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‘Amistad’ and Spielberg’s West African Moses

The 1997 film looks back to the biblical Exodus and ahead to Abraham Lincoln

Gabriel Sanders
July 15, 2014
Still of Djimon Hounsou in the 1997 film Amistad. (DreamWorks)
Still of Djimon Hounsou in the 1997 film Amistad. (DreamWorks)

Spielberg movies often come in twos. There are the conventional sequels, of course, but if there’s a subject that really engages him, Spielberg has a habit of circling back around to it with new ideas, new collaborators, and new technological tools.

The late critic Stanley Kauffmann noted that, “in a sense, E.T. begins where Close Encounters ends.” Spielberg himself has called Jurassic Park a kind of “Jaws on land.”

And in Amistad, we see a first reckoning with slavery that Spielberg returned to again in a fuller more final form with Lincoln 15 years later.

The film opens in the cargo hold of a Spanish schooner, La Amistad, with its hero, whom we later come to know by his slave name, Cinqué, in chains. Using a nail that he’s painstakingly pulled from the ship’s woodwork, he picks a lock that frees him from his fetters. The scene quickly announces the film’s central theme: the movement from bondage into freedom. Brainy and brawny, on a grueling voyage and hungry for home, Cinqué is an Odysseus, but he’s also a leader and freer of slaves: He is also a Moses.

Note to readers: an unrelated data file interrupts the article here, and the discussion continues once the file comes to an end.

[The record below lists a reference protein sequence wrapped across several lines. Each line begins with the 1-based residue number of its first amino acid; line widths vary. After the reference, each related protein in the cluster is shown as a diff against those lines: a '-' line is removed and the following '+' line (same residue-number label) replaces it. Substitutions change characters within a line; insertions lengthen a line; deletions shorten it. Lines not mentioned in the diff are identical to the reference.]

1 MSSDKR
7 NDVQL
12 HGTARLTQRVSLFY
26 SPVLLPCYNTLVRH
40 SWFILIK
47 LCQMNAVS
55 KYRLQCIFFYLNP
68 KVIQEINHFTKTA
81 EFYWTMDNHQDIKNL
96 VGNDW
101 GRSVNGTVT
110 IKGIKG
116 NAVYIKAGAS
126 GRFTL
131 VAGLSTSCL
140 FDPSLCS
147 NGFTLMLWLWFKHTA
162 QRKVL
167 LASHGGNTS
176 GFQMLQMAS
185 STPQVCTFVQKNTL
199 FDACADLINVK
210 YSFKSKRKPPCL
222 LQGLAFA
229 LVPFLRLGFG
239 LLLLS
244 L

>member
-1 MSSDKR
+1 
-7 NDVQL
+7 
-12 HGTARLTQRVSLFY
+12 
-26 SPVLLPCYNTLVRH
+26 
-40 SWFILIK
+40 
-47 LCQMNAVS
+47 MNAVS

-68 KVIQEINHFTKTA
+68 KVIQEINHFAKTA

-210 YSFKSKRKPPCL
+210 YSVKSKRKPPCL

After seizing control of the ship off the coast of Cuba, Cinqué and his fellow Mende tribesmen spare two of their erstwhile captors, Montez and Ruiz, in the hope that the two Spaniards will return them to Africa. Instead, the two navigate up the eastern seaboard until the ship is intercepted by a U.S. revenue cutter off of Long Island. The Mende end up in a kind of legal limbo.

Though the case became a landmark in the history of the abolitionist movement, it was concerned less with the legality of slavery in the South and more with the transatlantic slave trade. The case, United States v. The Amistad, which ultimately made its way to the Supreme Court, hinged on whether the Mende should be classified as the property of their Spanish captors or as free men.

Amistad has been criticized—by Spike Lee and others—for being a film about slavery where the slaves are silent and white people occupy center stage. The charge is not entirely fair. The lawyers, abolitionists, and politicians who people the film are—with a few notable exceptions—no more than bumbling fools. Cinqué (Djimon Hounsou), meanwhile, crackles with honor and energy. Anthony Hopkins was nominated for an Oscar for his performance as retired president John Quincy Adams—largely on the strength of the 10-minute speech he gives before the Supreme Court toward the film’s end. But the soliloquy is no match for the raw power of the scene in which Cinqué rises from the gallery of a Connecticut courtroom and—channeling Charlton Heston and Paul Robesondemands that his latest captors, “Give us free!”

Amistad will be screened at New York’s Museum of Jewish Heritage on Wednesday, July 16, at 6:30 p.m. as part of the free summer-long series Close Encounters of the Spielberg Kind, which will continue every Wednesday through August 13.

Gabriel Sanders is Tablet’s director of business development.

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